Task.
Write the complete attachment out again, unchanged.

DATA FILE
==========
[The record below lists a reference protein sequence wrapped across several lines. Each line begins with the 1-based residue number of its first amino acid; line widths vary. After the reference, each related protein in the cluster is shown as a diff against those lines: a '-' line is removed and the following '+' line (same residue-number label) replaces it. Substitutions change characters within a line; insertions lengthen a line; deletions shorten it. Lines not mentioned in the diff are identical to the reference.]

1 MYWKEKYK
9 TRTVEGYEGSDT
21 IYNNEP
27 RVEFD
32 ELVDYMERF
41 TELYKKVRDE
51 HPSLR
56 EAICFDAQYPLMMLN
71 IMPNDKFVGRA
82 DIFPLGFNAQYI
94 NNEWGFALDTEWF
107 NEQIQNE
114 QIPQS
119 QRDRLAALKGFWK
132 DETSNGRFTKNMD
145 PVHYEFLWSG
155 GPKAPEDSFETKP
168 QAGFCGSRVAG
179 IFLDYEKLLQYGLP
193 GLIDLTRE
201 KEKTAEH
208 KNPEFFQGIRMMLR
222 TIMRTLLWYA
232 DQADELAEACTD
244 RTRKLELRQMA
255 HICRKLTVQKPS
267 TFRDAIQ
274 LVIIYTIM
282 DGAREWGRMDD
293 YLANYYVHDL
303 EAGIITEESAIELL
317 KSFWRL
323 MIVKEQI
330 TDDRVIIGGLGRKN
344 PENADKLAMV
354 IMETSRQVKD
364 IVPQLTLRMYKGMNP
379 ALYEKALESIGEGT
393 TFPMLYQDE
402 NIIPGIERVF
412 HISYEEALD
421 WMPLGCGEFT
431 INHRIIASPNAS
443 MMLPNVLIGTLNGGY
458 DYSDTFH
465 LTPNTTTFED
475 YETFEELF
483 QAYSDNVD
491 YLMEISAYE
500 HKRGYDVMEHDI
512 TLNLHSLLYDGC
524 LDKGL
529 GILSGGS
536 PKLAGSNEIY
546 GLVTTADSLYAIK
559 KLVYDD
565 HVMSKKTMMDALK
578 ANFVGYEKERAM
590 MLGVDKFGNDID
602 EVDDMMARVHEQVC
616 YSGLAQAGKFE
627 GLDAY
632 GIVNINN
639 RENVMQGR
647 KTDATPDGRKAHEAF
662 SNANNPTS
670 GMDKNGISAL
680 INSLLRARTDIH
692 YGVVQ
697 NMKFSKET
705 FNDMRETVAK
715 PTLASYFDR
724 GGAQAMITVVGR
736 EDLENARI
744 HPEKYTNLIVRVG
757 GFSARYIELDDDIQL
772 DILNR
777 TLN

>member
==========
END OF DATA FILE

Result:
[The record below lists a reference protein sequence wrapped across several lines. Each line begins with the 1-based residue number of its first amino acid; line widths vary. After the reference, each related protein in the cluster is shown as a diff against those lines: a '-' line is removed and the following '+' line (same residue-number label) replaces it. Substitutions change characters within a line; insertions lengthen a line; deletions shorten it. Lines not mentioned in the diff are identical to the reference.]

1 MYWKEKYK
9 TRTVEGYEGSDT
21 IYNNEP
27 RVEFD
32 ELVDYMERF
41 TELYKKVRDE
51 HPSLR
56 EAICFDAQYPLMMLN
71 IMPNDKFVGRA
82 DIFPLGFNAQYI
94 NNEWGFALDTEWF
107 NEQIQNE
114 QIPQS
119 QRDRLAALKGFWK
132 DETSNGRFTKNMD
145 PVHYEFLWSG
155 GPKAPEDSFETKP
168 QAGFCGSRVAG
179 IFLDYEKLLQYGLP
193 GLIDLTRE
201 KEKTAEH
208 KNPEFFQGIRMMLR
222 TIMRTLLWYA
232 DQADELAEACTD
244 RTRKLELRQMA
255 HICRKLTVQKPS
267 TFRDAIQ
274 LVIIYTIM
282 DGAREWGRMDD
293 YLANYYVHDL
303 EAGIITEESAIELL
317 KSFWRL
323 MIVKEQI
330 TDDRVIIGGLGRKN
344 PENADKLAMV
354 IMETSRQVKD
364 IVPQLTLRMYKGMNP
379 ALYEKALESIGEGT
393 TFPMLYQDE
402 NIIPGIERVF
412 HISYEEALD
421 WMPLGCGEFT
431 INHRIIASPNAS
443 MMLPNVLIGTLNGGY
458 DYSDTFH
465 LTPNTTTFED
475 YETFEELF
483 QAYSDNVD
491 YLMEISAYE
500 HKRGYDVMEHDI
512 TLNLHSLLYDGC
524 LDKGL
529 GILSGGS
536 PKLAGSNEIY
546 GLVTTADSLYAIK
559 KLVYDD
565 HVMSKKTMMDALK
578 ANFVGYEKERAM
590 MLGVDKFGNDID
602 EVDDMMARVHEQVC
616 YSGLAQAGKFE
627 GLDAY
632 GIVNINN
639 RENVMQGR
647 KTDATPDGRKAHEAF
662 SNANNPTS
670 GMDKNGISAL
680 INSLLRARTDIH
692 YGVVQ
697 NMKFSKET
705 FNDMRETVAK
715 PTLASYFDR
724 GGAQAMITVVGR
736 EDLENARI
744 HPEKYTNLIVRVG
757 GFSARYIELDDDIQL
772 DILNR
777 TLN

>member